Despite the sector's sometimes conservative image, innovation has always been at the heart of Kering’s vision of Luxury. How is that vision integrated into the Group’s strategy? How is it then put into practice, concretely? Grégory Boutté, Chief Client & Digital Officer, explains the process.
Welcome to 15-17 Rue Monsieur
Nestled on the Left Bank of Paris, not far from Kering’s headquarters, a classic French hôtel particulier fuses Luxury codes with a start-up vibe. Touchscreens, whiteboards, and workshop spaces keep company with contemporary works of art and modern design. Welcome to the Kering Imagination Lab. Every day, Kering’s digital and innovation teams gather in spaces conceived for new modes of working. “From the outset, it was designed to embody the Group’s digitalization and express the intersection of luxury and innovation,” says Grégory Boutté, Chief Client & Digital Officer and lab lead. Far removed from the typical Luxury clichés of inaccessibility and secrecy, the building at 17 Rue Monsieur is an open-spirited gathering space that’s available to all Group employees. As the incubator for many initiatives to support and develop digital culture within the organization, it recently hosted a talk by Farfetch founder José Neves, which was broadcast live on Kering’s internal network. On another occasion, it welcomed a hackathon that pitched teams of employees from different Group brands and departments against one another.
Innovation is Everyone’s Business
At Kering, “innovation is a culture that cascades throughout the organization. Everyone is always thinking about how to innovate in their work,” Grégory Boutté explains. “When you seize an opportunity to create a better way of responding to clients’ needs or managing our business, whatever the department, that’s innovation.” That vision, long championed by Kering chairman and CEO François-Henri Pinault, reflects the conviction that innovation should be used to enhance every stage in the Luxury value chain, from sourcing raw materials to product development and distribution.
In the digital domain, “it’s not about innovation for innovation’s sake,” Grégory Boutté notes, but rather “looking at how data and digital platforms can help Kering better serve its customers and its business.” Concretely, that means harnessing the potential of data and digital platforms to accelerate growth at the Group’s Houses (Digital for Growth), enhance the customer experience (Digital for Customers) and help reduce the environmental impact of our activities (Digital for Good). All of this must be based on close cooperation between the Group’s digital and IT teams and the Houses.
Using artificial intelligence, for example, is helping the Group to refine its sales projections and adjust production volumes accordingly. It therefore responds better to customer requests, limits unsold stock, and reduces our carbon footprint. The use of 3D design is another example, as it removes some of the practical constraints of product development and gives creative teams broader scope.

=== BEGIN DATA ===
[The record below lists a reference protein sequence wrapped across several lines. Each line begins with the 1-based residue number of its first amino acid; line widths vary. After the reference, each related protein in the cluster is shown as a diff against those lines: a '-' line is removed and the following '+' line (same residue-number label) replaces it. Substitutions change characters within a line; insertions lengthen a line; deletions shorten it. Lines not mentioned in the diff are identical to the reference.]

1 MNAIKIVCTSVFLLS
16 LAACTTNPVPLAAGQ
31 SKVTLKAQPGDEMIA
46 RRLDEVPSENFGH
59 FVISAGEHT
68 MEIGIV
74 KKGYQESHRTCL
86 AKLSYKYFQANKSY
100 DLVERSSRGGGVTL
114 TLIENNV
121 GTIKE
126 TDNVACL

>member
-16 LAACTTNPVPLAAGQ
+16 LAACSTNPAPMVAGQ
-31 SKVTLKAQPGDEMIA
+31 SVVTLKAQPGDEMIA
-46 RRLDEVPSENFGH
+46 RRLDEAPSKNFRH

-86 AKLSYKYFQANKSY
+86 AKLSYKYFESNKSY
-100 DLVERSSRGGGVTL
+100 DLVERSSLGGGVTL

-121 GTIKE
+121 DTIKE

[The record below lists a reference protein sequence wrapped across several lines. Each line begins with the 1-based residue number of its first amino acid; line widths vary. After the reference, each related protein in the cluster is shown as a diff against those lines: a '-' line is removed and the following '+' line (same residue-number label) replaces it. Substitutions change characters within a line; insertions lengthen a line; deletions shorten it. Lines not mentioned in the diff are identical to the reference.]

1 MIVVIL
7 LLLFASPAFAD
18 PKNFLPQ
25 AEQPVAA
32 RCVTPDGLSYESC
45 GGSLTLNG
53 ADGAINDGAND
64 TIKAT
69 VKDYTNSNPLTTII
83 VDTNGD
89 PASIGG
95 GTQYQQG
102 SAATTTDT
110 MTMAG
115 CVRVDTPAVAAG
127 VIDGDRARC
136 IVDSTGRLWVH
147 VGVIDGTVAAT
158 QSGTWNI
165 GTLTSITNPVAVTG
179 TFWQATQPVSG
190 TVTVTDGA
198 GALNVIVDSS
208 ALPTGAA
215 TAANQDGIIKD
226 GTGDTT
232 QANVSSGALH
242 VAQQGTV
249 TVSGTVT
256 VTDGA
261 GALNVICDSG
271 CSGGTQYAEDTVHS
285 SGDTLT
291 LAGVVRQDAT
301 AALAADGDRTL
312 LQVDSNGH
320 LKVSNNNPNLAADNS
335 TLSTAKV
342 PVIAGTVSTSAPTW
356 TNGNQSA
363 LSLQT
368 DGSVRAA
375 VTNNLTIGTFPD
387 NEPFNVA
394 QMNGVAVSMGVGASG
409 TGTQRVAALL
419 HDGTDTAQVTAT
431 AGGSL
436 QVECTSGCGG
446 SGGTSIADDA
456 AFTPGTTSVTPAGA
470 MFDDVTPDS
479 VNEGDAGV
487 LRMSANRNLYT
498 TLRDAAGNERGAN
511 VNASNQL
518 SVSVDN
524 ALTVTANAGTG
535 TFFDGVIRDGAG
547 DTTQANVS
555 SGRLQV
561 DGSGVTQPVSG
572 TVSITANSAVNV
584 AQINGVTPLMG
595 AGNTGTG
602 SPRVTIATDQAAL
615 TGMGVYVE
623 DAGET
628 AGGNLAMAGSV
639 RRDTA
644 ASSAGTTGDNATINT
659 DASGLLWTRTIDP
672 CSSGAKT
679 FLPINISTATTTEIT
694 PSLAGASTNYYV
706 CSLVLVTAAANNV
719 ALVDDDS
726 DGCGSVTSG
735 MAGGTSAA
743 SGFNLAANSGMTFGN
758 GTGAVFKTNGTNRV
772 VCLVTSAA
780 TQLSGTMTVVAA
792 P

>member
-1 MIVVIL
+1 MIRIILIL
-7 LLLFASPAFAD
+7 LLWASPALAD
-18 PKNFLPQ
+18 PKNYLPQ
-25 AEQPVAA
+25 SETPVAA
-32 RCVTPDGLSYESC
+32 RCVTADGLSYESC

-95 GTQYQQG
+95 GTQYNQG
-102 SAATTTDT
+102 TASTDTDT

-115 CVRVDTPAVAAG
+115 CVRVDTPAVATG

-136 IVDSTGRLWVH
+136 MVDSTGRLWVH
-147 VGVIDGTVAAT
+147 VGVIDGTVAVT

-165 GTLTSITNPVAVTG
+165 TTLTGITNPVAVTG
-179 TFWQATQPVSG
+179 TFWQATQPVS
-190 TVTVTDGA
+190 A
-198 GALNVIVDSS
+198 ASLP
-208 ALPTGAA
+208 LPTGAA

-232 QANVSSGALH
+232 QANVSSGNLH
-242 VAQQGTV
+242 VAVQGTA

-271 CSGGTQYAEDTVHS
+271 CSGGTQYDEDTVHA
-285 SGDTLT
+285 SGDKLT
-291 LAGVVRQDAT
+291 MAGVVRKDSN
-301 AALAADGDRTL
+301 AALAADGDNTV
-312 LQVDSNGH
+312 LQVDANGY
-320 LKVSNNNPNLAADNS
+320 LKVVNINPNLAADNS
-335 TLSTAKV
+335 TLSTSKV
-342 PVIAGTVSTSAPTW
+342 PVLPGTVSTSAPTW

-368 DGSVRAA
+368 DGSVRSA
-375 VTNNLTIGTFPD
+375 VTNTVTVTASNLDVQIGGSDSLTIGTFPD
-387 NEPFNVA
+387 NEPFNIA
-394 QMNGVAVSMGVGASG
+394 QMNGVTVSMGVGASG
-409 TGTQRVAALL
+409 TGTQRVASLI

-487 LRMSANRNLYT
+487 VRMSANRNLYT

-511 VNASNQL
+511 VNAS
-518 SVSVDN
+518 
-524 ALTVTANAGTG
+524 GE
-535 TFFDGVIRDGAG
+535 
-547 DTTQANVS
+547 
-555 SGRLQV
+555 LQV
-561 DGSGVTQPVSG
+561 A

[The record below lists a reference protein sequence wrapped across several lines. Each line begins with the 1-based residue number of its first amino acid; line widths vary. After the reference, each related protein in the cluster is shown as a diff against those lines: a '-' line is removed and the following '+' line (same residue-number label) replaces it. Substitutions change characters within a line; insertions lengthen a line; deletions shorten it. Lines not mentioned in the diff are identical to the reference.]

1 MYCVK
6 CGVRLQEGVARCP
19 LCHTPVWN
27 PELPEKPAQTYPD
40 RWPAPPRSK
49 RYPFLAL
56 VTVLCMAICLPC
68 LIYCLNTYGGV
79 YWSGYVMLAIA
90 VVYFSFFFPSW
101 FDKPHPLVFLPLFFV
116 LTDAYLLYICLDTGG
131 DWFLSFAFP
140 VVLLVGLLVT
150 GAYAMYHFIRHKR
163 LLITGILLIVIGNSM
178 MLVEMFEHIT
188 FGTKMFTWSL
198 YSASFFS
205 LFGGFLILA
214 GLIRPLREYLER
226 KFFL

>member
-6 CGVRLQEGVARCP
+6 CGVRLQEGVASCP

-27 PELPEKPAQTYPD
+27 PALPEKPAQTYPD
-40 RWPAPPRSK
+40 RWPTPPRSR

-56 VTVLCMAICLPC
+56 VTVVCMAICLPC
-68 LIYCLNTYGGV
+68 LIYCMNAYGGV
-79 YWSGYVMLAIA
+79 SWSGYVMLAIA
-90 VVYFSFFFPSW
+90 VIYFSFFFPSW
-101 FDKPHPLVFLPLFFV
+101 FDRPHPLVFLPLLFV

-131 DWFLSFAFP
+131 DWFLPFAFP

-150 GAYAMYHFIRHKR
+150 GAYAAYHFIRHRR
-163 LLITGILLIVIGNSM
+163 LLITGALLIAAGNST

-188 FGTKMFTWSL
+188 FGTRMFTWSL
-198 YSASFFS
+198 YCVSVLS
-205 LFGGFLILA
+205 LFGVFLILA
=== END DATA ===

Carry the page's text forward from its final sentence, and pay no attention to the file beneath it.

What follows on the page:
Anticipating the Luxury of the Future
Grégory Boutté’s teams also study emerging business models and disruptive innovations that might transform how Luxury is consumed. In light of these new trends, Kering has devised a two-pronged strategy.
The first step is “to establish clear opinions about potentially disruptive subjects and how they might be integrated into Kering’s business model in order to better serve customers,” explains Grégory Boutté. At that stage, regardless of the innovation concerned, the top priority remains constant: an innovation can only be relevant if it enhances the Luxury experience. “Our role is to identify those innovations that can make Luxury even more magical,” he concludes. That golden rule has led Kering to do away with the idea of using connected mirrors in stores, for example, and to successfully launch the Luce app, which offers customers more personalized and efficient service in a boutique environment.
To confirm or dismiss their hypotheses, the innovation teams then test developments in real-world conditions, by launching pilot projects with Houses or by acquiring minority stakes in start-ups via Kering Ventures, a dedicated investment entity created specifically for this purpose. A good example of this approach is our collaboration with Vestiaire Collective, a luxury resale startup in which Kering invested, and which now works with Alexander McQueen and Gucci on customized resale (Resale as a Service).
Partnering with startups, learning from them, testing ideas on a small scale, and integrating feedback is an iterative process that’s characteristic of today’s agile development methods. It means that Kering can anticipate evolutions in Luxury in the medium- and long-term, prepare for them, and create a competitive advantage for the future. Spread across the organization, those skills and culture will ensure that Kering continues to pioneer and invent the Luxury of tomorrow.